Manhattan College’s decision to begin admitting women to undergraduate programs in the fall of 1973 was the product of years of discussion and research. It was not on a whim that MC opened its doors to women in 1973.
The Cooperative Agreement
The college had a long established cooperative program with the all-female College of Mount Saint Vincent. The cooperative program was established in 1964 and allowed the female students from Mount Saint Vincent to take classes at Manhattan and the male students of Manhattan to take classes at Mount Saint Vincent.
“The precursor to coeducation was the cooperative agreement with the college Mount St Vincent. They were always our sister school in a sense,” Amy Surak, the Manhattan College Archivist, said. “We had teas and dances, we had social events. We always interacted with one another. In fact many of our alum met their wives at events between the two institutions.”
Surak, who is in the process of editing her draft of the history of the college, also noted the way the cooperative agreement began to sew the seeds of coeducation.
“In 1964 it made very logical sense to come together so that we could offer the students of Mount Saint Vincent, which offered primarily nursing and education, we could offer them engineering classes and business classes. Curriculum which was very male dominated and male centric at the time,” Surak said.
“Not only were they gathering socially to dance and engage in lectures, but then we started to have men and women in the classroom together.”
Finances and Enrollment Begins the Conversatio
At this time, Manhattan began facing financial struggles and low enrollment. As Surak writes in her unpublished history of the college: “Manhattan College began the 1970s facing contracting enrollments, limited resources and escalating educational costs.” Many solutions were proposed to lessen the financial strain of the college, and in the political and social climate of the 1970s, coeducation was among the most discussed and widely supported by students and faculty.
The support for coeducation was not shared with the board of trustees and administration of the college at the time. As Surak writes: “When coeducation was raised to the board of trustees initially in May 1971 by Brother Gregory, the board dismissed the consideration since the cooperative program was so educationally promising and economically prudent.”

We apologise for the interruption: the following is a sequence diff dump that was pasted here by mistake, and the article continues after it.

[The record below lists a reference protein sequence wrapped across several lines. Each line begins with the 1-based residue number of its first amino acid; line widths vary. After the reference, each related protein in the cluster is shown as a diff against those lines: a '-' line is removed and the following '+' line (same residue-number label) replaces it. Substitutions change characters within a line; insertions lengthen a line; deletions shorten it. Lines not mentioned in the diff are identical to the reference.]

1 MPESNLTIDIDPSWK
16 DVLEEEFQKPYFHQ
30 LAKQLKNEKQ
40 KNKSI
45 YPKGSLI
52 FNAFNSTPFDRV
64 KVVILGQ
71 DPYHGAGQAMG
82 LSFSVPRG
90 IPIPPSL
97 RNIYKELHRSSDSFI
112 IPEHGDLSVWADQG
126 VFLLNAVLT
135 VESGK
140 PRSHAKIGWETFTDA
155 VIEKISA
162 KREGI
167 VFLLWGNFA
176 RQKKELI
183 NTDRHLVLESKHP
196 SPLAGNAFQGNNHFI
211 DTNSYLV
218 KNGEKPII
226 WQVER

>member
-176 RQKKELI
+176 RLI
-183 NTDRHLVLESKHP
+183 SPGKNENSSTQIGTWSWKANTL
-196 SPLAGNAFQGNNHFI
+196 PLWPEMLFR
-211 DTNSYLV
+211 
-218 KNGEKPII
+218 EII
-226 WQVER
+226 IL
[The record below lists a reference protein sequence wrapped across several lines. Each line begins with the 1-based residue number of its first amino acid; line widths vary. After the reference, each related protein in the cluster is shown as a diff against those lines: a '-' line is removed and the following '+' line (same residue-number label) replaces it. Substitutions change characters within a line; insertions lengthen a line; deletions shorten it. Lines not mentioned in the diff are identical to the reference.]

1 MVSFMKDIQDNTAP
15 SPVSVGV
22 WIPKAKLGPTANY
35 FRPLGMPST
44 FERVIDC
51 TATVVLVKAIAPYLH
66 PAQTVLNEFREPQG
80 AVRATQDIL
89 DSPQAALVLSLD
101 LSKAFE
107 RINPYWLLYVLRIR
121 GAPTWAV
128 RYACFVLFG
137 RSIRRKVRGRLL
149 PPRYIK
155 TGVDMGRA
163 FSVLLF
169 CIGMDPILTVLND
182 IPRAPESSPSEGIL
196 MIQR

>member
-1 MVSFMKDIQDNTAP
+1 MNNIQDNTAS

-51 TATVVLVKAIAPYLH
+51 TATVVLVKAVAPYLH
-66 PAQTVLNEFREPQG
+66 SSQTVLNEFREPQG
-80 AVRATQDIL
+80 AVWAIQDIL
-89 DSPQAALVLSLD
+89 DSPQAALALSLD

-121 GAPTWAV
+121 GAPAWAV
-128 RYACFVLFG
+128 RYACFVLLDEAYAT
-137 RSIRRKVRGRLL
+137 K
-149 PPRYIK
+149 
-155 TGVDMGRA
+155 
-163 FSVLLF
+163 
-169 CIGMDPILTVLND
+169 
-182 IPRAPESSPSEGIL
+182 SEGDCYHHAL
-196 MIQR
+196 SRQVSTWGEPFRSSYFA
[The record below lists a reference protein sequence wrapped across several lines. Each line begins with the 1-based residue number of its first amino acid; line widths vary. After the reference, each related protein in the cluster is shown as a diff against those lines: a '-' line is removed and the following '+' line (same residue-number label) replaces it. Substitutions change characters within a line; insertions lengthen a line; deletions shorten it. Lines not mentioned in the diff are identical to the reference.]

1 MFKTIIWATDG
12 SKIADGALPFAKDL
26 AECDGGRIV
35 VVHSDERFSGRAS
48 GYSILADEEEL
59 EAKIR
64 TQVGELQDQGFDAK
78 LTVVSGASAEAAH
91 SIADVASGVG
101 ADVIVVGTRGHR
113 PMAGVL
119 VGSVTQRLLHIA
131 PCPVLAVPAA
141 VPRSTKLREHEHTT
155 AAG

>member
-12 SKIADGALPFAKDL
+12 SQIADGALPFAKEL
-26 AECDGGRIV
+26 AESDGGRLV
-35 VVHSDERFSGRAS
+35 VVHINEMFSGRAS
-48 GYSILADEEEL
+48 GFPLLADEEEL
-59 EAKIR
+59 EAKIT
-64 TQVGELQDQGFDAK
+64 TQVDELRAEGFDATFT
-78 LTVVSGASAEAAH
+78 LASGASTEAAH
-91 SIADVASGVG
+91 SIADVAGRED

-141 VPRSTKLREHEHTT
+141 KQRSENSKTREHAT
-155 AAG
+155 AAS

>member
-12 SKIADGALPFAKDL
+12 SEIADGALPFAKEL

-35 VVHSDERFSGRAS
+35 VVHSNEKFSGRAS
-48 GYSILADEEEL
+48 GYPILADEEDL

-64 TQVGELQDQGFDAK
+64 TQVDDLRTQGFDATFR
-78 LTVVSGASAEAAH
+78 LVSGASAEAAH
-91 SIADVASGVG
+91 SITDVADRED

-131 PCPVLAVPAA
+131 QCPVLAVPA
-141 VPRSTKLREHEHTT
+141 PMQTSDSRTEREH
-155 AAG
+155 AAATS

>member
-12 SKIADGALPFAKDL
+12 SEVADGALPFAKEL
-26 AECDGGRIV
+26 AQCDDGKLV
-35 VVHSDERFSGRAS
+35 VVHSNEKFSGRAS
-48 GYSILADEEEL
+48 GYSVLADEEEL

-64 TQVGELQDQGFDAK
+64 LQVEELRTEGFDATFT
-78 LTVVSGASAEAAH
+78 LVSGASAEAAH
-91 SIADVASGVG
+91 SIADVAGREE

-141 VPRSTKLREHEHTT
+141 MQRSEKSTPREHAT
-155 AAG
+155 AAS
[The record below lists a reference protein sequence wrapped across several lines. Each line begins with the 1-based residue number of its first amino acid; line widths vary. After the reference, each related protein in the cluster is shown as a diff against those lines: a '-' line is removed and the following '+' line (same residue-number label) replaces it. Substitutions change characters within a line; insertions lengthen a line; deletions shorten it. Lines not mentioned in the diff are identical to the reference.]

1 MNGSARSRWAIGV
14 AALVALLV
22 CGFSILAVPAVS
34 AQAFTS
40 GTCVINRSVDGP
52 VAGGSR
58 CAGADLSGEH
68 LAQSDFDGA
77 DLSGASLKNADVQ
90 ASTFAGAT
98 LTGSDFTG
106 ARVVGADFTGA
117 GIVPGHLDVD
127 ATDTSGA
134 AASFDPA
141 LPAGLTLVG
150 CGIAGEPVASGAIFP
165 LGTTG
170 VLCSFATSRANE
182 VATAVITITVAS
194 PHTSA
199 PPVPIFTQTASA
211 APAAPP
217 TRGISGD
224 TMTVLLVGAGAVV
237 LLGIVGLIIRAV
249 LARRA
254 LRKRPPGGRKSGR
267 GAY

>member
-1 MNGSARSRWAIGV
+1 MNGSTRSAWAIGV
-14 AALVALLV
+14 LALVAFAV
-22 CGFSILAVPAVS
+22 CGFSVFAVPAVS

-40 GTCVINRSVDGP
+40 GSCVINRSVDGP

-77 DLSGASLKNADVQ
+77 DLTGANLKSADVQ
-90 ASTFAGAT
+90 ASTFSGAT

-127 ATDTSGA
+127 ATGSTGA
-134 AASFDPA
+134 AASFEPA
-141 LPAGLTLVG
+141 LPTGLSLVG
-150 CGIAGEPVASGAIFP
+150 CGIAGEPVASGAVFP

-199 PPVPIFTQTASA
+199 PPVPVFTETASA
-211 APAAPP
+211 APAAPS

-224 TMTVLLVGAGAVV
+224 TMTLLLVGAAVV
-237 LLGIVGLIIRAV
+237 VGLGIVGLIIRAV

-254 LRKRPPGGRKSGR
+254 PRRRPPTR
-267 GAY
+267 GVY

While the cooperative agreement with Mount Saint Vincent brought female students into the Manhattan College classrooms it “hindered its progress” toward coeducation, according to Surak.
Surak also points to the relationship between the Brothers and the Sisters who ran Manhattan and Mount Saint Vincent respectively.
“The brothers and the sisters loved and respected each other. They always had this great working relationship. So when this idea of coeducation came up, the idea was maybe we shouldn’t do this because they didn’t want to upset the sisters in any way,” Surak said.
By 1972 the new Manhattan College Community Senate conducted a study to look at the social and economic benefits of coeducation at MC. Surak writes that “In November 1972…the Senate approved by a vote of 45-2, with 1 abstaining, the recommendation of the Committee on Coeducation that Manhattan should go coed and maintain the cooperative program.”
Arts and Sciences does not go Coed
In December of 1973, The Jasper Journal, one of the two newspapers on campus that year, published an interview with Brother Gregory, the president of the college. The Jasper Journal asked Brother Gregory for the projections of women who would be applying to Manhattan, particularly the numbers for the School of Arts and Sciences. Brother Gregory could not give the numbers. ““No unfortunately I don’t,” the interview reads. “It seems to me that the Arts and Sciences curriculum would tend to attract more women than the ones that were open to them this year.”
Interestingly as the year went on, the college decided not to admit women to the School of Arts and Sciences for its first year of coeducation. The decision stemmed from Manhattan’s involvement in the cooperative program with Mount Saint Vincent and a wish to maintain a good relationship by only opening up female enrollment in programs whose curriculum was not available at Mount Saint Vincent.
As Surak writes: “this caused some grumbling among the student-body and faculty who interpreted the move as subjugating the desires of Manhattan to the needs of the Mount.”